“I just have one more I think, but I can carry it with me.”

“Very well,” Soran said.  “The ambassador asked me to suggest to you that I process the forms regarding the end of your lease, should you desire it.”

“Oh.  All right.  Thank you,” she said.  She hadn’t even thought of the ‘paperwork’ she would have to do to move out.

“My lady,” Soran acknowledged with a nod and turned to guide the hover-trolly down the hall. 

Amanda went back inside and looked around at the small, now-bare room.  It still contained the standard dark-gray furniture, similar to the cabin of a starship.  It was extremely spartan in its aesthetic just like the apartment she used to share with her parents in the compound, designed for function over form.

How illogical that Sarek’s suite was nothing at all like this.

She packed the last container of loose items and sealed it, glancing one more time at the small room she had called home for the last two years.

Tears again threatened to fall down her cheeks.

“Not of joy or sorrow?”

“Simple human anxiety.”

She had explained it once to Sarek, and he had surprised her greatly with his response.

He lifted a finger to her cheek to catch the single tear that had fallen.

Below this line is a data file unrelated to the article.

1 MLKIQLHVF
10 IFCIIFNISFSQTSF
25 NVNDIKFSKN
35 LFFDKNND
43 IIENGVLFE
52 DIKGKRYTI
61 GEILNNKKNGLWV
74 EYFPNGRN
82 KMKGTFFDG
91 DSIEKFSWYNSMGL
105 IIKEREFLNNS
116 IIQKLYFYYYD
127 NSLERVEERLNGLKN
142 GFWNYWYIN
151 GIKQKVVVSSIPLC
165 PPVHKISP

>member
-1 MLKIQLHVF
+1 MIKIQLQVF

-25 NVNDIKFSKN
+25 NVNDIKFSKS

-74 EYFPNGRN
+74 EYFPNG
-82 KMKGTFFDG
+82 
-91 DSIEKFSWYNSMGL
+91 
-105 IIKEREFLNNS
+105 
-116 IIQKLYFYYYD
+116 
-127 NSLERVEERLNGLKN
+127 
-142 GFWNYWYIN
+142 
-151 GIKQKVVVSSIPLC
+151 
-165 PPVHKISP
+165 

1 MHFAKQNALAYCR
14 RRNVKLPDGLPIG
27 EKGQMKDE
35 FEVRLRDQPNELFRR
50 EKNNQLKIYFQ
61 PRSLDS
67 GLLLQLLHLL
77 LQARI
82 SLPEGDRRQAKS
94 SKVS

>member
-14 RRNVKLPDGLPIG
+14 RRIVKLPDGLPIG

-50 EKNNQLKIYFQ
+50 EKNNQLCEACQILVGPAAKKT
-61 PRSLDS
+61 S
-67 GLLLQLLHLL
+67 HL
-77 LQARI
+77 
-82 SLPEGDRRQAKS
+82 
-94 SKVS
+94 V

Her surprise was enough to halt the rest and she looked at him quizzically.

“Aren’t you going to say it’s illogical?”

“That one should accede to a natural biological response that alleviates anxiety?  No.  It would be illogical to resist.”

It was one of the many things that had struck her about him when they were getting to know each other.  She had lived her entire life surrounded by vulcans and yet none had ever responded to her humanity the way Sarek did.  She supposed that was the beginning of her interest in him as more than a friend.

But in the end, love wasn’t logical.

She let two tears slide down her cheeks before wiping them with her sleeve.  Crying may be logical, but she didn’t want to answer the questions it could invite if she were seen teary-eyed in the halls of the compound.

“Lights off,” she said to the computer.  And leaving the apartment, she locked the door for the last time.

“Amanda,” Sarek said.

She turned to look up at him from behind her fidgeting hands, held before her lips while her elbows rested on the table.  She sat hunched forward in a manner that Sarek knew well, but was very unlike her while in public.

“You will achieve the opposite of your intentions if you continue to sit like that.”

Startled, she lifted her head and really looked at him.


“Your posture betrays your anxiety.  People will take note.”

Slowly, Amanda straightened in her chair and sat back.  But she put her wrists on the table now and let her hands fidget independently of one another.

The fine dining restaurant on the embassy’s ground floor was well-populated that evening, but not crowded.  Sarek frequented the place in the course of his duties, and as always the species diversity in the patrons was great.

He had brought Amanda there only once before socially, but she had not been as nervous that time.

“Do you think anyone knows?” she said just above a whisper.

“How would anyone know by looking at us?”

She blushed and glanced down again before sipping from her water.

Sarek observed her another moment before trying to analyze her thoughts.